Researchers at a US university have developed a computer program that can help clinicians gauge the severity of blepharospasm — an uncontrollable muscle contractions around the eye the rating scales of which are unreliable.
Developed by David Peterson and Terrence Sejnowski of California-based Salk Institute for Biological Studies, the computer program analyses videos of patients’ faces to provide a more objective scale for research and diagnosis.
“The field of neurology has a long tradition of making clinical decisions based on careful observations. We hope to supplement that expertise by leveraging advances in computer vision and machine learning,” said Sejnowski, head of Salk’s Computational Neurobiology Laboratory and senior author of the research.
Blepharospasm involves abnormal and involuntary twitching of the eyelid and surrounding muscles. Often, its cause is unknown, but the spasms can be triggered by fatigue or stress and are also associated with certain drugs, hormone changes and many other disorders, including multiple sclerosis.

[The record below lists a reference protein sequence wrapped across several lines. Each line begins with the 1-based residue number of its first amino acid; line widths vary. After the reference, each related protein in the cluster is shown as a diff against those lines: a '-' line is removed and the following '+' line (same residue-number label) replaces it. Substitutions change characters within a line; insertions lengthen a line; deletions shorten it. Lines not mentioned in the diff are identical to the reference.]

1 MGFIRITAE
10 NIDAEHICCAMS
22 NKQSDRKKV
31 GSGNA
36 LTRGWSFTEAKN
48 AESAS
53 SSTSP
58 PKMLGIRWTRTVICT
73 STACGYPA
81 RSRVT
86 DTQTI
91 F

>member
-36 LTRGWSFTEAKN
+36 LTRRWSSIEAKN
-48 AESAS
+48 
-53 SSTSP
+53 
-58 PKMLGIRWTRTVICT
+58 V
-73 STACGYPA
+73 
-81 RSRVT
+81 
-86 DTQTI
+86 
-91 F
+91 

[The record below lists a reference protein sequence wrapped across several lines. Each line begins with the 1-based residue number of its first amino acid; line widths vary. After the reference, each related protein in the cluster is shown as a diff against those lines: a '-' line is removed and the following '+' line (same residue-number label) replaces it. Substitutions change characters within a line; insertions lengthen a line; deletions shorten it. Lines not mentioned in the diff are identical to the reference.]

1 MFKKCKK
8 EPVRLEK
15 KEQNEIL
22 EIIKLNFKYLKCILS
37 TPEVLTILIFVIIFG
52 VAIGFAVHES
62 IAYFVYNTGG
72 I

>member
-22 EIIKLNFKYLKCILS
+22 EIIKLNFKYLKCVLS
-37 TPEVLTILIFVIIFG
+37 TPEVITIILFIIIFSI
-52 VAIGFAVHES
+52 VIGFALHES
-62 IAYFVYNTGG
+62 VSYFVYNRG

Scientists have earlier developed three different rating scales that can be used to put a number on blepharosplasm severity, but studies have shown that the ratings have a high level of variability.
“They’re inherently subjective because they’re based on human judgment,” said Peterson, a project scientist at Salk and the University of California, San Diego and first author of the new paper published recently in the medical journal of the American Academy of Neurology.
Sejnowski and Peterson’s team customised existing facial analysis software called Computer Expression Recognition Toolbox (CERT) to make the ratings objective.
The team modified the program to quantify how often a patient’s eyes closed when they were instructed to keep them open. The program was tested using 49 existing videos of patients with blepharospasm.
The new program was able to find a patient’s face in 100 per cent of the video frames for 46 of the 49 patients–in the three other cases, it identified the face in more than 93 per cent of video frames.